It’s not often that an indie rock website will review classical work. Every so often a mainstream publication will make the exception for heavy hitters such as Billy Joel’s foray into the genre, Elvis Costello as well and also Sir Paul McCartney. But classical and jazz is finding its way into the indie heart every day. Take for instance Christopher O’Riley and Brad Mehldau respectively. Both have garnered young rock fans by covering Radiohead songs and O’Riley is due to make an album honoring Elliott Smith soon. It’s unfortunate that it had to be done in such an indirect way. What I mean is, appreciation of classical music doesn’t seem to be as much of a problem in Europe as it is in America. More often than not, a European student who has attended university will be able to tell you the difference between specific composers and to identify a specific piece upon hearing it. Not so in the States where even most college graduates wouldn’t be able to distinguish whether something is Bach or Beethoven, and have probably never even heard the name Salieri. Sadly, this is a country where many more people have heard “A Fifth of Beethoven” than Beethoven’s actual Fifth Symphony.
It’s an unfortunate reality, but at least there is some progress being made. The situation brings to mind the idea that Oprah and J.K. Rowling are `spurring’ people to read, a veritable spark to the kindling. We could argue about the comparison including the qualifications or worthiness of such a responsibility, but the underlying basis is the same. These are people who love a specific art form and want to share it with more people. So, now that some of those flames have started to catch, what is the next step? What represents the twigs and branches that you throw in to strengthen the fire? My answer to you is one Mr. Craig Armstrong.
Craig Armstrong was created string arrangements for a myriad of popular artists including Madonna, U2, and Massive Attack. He also started what is sure to be a longtime collaboration with Baz Luhrmann, scoring both Romeo & Juliet and Moulin Rouge. Piano Works is Armstrong’s latest solo release and is just that, classical works, mostly improvisational pieces, on the piano. The result is an absolutely breathtaking collection of emotive compositions, sure to cause a flutter in the heart and a racing of the mind.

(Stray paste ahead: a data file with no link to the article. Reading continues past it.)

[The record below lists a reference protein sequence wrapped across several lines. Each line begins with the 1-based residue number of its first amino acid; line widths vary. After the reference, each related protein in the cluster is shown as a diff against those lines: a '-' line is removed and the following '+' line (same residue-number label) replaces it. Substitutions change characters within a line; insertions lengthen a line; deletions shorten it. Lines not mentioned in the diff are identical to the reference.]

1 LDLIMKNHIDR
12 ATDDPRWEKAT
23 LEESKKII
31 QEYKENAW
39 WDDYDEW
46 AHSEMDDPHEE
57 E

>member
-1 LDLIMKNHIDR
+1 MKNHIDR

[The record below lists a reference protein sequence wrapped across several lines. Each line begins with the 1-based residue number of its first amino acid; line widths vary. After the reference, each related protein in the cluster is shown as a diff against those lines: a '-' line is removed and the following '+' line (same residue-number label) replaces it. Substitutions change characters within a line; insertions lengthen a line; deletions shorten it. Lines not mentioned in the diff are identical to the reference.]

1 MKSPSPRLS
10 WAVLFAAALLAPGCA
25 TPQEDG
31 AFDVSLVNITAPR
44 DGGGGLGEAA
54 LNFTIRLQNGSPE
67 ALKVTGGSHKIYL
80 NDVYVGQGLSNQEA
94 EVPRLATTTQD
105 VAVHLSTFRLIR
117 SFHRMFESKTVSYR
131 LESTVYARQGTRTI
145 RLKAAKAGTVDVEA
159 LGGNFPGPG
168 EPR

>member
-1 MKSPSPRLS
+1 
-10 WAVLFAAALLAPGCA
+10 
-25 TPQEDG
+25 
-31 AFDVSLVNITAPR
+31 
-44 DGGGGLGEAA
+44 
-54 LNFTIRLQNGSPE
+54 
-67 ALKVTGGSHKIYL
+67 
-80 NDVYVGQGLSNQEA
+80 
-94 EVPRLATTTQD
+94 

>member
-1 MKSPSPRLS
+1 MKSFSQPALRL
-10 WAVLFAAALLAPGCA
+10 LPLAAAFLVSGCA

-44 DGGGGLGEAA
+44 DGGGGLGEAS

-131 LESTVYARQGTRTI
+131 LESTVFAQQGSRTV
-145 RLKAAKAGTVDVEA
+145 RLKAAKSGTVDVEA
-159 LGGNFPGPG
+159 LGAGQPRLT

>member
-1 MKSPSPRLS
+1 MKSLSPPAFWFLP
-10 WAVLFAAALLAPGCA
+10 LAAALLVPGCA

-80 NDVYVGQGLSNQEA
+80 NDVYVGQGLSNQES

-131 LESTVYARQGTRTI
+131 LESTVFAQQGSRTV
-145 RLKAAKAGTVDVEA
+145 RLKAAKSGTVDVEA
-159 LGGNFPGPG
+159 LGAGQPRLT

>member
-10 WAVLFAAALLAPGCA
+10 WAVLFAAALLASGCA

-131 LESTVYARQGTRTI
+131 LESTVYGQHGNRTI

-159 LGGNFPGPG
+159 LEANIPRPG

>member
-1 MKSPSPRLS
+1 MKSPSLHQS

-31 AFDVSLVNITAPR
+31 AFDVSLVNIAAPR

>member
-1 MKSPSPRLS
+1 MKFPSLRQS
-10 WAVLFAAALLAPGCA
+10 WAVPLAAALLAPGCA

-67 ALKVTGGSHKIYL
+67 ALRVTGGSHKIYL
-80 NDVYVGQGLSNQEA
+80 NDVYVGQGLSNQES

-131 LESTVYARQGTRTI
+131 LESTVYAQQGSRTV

This album is Armstrong alone with one instrument. There is no string accompaniment, nor electronic instruments, even though at times, such as on “Delay,” you would swear that he is using some. Along with the album release, which is encased in a fine hardcover limited edition package, there will also be a film with the same title, directed by David Barnard. The CD contains a trailer for the film, which shows scenes of Paris that fit the music so well, you would swear that Armstrong was from there. (He’s from Scotland, incidentally). The album was recorded in Paris and if nothing else, the music evokes Armstrong’s love for the City of Lights.
Those who have been exposed to Armstrong’s previous work, especially his soundtrack material, will be pleased to know that three of the pieces he has written for films appear on this CD, albeit in a different, spare and almost unrecognizable form. “Morning Breaks” from Romeo & Juliet, “Satine’s Theme” from Moulin Rouge, and “Glasgow Love Theme” from Love, Actually all make an appearance. There are other pieces on Piano Works that you would swear you had heard before, like when you hear music on a film trailer that was purloined from a previous film. (Remember when Lord of the Rings used “Lux Aeterna” from Requiem for a Dream in their trailers?) “Theme from Orphans” is just such a piece and is one of the most emotionally devastating compositions that I’ve ever heard. Baz Luhrmann even said about Piano Works, “Craig’s original compositions evoke story and are like soundtracks to films not yet made. You only need to hear a few bars of music and you know instantly it is a Craig Armstrong composition.”
I couldn’t agree more with Luhrmann and I hope that this becomes true for a lot of music lovers. My utopian vision of America contains a society where many more people listen to classical and jazz, able to identify composers and time structures innately, that is when they’re not spending their time reading the latest bestselling books, which in my world would include David Mitchell, Jeffrey Eugenides, and Haruki Murakami.
My wife tends to categorize senses by seasons. Aromas, sights, and sounds can all be attributed to a particular time of year. She would undoubtedly call Piano Works a perfect Autumn CD, evoking images of turning leaves, overcast skies, a chill in the air, and the smells of cedar and newly stoked fireplaces. But it also straddles the passing into Winter, as snow lightly covers park lanes, streetlamps reflecting on the pristine white surface, and all other sound but the music is as muffled and quiet as the deserted streets of early morning. Piano Works is a stunning work of beauty that is sure to find a place in my Sunday morning rotation of music. There are limited copies available, so I suggest picking it up sooner rather than later.
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George Winston- December
Michael Nyman- The Piano